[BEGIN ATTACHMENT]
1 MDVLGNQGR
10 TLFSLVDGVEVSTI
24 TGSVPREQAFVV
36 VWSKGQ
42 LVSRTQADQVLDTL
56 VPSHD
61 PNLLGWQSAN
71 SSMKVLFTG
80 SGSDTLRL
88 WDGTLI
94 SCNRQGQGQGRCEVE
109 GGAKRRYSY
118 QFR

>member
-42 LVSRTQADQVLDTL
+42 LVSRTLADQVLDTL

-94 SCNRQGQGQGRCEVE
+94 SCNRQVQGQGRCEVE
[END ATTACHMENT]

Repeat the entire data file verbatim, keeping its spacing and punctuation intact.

1 MDVLGNQGR
10 TLFSLVDGVEVSTI
24 TGSVPREQAFVV
36 VWSKGQ
42 LVSRTQADQVLDTL
56 VPSHD
61 PNLLGWQSAN
71 SSMKVLFTG
80 SGSDTLRL
88 WDGTLI
94 SCNRQGQGQGRCEVE
109 GGAKRRYSY
118 QFR

>member
-42 LVSRTQADQVLDTL
+42 LVSRTLADQVLDTL

-94 SCNRQGQGQGRCEVE
+94 SCNRQVQGQGRCEVE